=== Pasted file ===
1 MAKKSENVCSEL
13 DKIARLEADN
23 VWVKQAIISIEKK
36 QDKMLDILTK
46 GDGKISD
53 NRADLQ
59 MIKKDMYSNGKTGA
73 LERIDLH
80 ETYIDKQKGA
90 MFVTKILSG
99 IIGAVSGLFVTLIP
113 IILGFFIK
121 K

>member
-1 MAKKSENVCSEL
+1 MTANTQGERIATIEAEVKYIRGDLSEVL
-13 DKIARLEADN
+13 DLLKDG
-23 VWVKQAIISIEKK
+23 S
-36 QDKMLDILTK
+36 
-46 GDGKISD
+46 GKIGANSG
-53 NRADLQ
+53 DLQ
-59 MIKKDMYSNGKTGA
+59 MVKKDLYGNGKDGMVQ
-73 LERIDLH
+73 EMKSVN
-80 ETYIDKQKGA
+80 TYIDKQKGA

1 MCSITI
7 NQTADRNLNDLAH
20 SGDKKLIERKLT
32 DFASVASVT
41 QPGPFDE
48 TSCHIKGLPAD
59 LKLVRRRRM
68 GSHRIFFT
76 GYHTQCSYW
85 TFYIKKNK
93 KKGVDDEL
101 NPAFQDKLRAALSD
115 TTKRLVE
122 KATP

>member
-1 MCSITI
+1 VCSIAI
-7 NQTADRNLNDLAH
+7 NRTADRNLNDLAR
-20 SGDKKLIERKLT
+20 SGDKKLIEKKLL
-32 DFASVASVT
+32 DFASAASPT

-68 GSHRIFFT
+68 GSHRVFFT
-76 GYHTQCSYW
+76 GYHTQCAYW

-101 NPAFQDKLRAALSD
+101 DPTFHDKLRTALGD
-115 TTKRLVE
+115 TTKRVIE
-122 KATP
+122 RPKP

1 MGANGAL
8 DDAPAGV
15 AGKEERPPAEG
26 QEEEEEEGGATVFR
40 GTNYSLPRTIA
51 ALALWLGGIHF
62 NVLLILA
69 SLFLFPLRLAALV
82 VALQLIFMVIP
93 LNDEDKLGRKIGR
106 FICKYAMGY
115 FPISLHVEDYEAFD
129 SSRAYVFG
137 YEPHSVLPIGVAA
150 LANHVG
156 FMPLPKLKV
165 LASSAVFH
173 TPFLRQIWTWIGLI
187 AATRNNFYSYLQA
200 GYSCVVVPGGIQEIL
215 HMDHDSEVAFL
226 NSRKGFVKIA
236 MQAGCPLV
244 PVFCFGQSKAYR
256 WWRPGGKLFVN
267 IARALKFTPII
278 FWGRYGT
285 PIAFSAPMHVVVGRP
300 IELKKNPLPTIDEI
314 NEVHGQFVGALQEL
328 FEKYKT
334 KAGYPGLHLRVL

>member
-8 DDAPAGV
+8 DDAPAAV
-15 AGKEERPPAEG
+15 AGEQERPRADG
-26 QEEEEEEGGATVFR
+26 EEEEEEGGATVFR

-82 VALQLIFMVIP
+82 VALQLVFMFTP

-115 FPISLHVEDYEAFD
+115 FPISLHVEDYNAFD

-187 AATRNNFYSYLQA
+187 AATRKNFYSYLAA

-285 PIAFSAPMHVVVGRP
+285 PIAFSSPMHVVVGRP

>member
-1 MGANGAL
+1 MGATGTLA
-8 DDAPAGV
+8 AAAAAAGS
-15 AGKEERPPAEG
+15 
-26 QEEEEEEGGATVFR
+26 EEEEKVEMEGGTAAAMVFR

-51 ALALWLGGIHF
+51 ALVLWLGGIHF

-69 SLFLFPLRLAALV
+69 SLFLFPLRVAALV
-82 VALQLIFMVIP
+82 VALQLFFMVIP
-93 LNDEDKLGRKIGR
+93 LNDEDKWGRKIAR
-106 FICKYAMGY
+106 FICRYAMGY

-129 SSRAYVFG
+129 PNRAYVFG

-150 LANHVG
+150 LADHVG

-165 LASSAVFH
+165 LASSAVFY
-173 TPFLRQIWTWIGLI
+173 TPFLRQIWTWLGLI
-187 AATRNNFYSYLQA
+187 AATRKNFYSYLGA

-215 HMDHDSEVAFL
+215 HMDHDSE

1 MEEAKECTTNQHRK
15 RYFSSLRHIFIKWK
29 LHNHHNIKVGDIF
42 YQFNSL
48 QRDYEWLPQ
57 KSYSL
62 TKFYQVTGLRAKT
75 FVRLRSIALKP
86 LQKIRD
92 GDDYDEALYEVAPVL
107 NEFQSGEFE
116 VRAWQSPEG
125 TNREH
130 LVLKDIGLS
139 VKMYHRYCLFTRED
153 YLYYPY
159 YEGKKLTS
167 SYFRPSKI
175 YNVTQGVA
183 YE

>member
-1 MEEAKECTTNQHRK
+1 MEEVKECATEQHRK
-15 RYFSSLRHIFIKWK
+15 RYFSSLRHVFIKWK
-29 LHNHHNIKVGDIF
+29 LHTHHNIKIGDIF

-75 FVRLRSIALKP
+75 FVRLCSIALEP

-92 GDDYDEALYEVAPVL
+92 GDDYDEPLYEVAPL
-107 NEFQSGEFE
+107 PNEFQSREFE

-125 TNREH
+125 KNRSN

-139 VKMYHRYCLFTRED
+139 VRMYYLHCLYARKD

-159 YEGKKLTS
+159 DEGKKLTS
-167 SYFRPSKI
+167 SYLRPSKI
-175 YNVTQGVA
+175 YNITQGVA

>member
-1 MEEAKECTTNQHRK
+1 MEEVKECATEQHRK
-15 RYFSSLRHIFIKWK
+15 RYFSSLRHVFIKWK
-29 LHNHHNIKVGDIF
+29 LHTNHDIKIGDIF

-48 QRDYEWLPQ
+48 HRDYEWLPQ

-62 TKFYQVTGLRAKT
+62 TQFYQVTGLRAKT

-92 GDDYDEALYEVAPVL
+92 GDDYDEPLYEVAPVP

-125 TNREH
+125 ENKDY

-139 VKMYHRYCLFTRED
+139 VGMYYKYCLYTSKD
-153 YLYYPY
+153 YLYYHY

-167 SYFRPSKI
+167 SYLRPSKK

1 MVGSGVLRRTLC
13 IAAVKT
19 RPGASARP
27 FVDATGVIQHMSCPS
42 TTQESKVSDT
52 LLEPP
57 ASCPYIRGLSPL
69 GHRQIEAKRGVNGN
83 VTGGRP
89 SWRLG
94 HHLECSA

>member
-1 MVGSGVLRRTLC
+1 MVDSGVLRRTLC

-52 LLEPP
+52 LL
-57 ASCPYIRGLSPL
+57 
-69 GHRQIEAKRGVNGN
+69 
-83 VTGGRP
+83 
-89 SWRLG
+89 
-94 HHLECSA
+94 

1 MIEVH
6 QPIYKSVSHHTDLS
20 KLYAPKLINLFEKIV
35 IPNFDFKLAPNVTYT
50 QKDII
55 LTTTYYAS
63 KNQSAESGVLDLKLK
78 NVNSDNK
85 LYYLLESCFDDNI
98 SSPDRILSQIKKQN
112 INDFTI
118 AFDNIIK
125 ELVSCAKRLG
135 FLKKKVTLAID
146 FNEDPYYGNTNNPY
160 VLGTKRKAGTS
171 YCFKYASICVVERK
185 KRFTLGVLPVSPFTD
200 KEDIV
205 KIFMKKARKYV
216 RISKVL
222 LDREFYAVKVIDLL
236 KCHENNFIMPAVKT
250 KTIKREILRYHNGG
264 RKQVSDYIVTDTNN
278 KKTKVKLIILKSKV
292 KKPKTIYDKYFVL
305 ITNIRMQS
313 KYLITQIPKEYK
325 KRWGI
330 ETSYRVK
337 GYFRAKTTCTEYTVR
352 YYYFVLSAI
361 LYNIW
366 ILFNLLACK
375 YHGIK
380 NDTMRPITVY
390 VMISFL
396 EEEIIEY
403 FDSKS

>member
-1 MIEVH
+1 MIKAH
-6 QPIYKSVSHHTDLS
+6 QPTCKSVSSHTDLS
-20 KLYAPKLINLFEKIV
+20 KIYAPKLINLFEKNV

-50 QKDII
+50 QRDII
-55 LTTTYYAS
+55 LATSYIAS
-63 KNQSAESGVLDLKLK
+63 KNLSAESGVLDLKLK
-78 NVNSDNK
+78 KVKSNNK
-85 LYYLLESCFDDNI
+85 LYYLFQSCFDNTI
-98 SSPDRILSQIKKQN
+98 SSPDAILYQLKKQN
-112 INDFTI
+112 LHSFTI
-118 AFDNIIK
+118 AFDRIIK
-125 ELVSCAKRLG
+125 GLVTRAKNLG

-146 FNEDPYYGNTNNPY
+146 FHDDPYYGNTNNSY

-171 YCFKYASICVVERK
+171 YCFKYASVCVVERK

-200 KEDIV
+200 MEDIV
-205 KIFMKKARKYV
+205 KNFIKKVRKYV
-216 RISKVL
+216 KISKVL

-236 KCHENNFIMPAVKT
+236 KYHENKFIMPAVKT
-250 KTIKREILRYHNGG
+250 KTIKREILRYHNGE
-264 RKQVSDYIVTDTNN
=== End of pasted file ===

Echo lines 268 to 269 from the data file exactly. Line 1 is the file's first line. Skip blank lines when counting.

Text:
366 ILFNLLACK
375 YHGIK